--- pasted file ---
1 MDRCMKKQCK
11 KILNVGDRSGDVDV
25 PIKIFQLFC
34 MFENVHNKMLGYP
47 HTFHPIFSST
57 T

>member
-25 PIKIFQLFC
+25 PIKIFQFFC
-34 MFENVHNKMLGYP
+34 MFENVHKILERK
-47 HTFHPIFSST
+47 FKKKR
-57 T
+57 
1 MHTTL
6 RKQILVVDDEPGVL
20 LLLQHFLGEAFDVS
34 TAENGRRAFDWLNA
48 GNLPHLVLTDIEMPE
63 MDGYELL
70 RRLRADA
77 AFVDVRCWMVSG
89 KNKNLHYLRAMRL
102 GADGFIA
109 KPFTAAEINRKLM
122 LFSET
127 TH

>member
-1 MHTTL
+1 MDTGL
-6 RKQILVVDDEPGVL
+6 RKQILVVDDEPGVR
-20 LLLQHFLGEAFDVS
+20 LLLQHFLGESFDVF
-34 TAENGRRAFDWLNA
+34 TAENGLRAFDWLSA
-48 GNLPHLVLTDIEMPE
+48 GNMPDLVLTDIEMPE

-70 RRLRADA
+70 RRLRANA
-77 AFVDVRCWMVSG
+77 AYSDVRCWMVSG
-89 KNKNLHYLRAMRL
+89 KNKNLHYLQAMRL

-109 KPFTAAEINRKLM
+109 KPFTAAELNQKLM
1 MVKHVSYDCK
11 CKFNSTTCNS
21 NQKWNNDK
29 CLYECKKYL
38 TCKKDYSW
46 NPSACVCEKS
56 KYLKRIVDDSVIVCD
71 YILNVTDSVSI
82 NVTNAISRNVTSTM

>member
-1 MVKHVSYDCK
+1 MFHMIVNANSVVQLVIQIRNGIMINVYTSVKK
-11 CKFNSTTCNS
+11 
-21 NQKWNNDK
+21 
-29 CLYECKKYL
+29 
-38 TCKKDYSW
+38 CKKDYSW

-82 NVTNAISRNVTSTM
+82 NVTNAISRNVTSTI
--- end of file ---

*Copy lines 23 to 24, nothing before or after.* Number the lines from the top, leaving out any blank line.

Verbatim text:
77 AFVDVRCWMVSG
89 KNKNLHYLRAMRL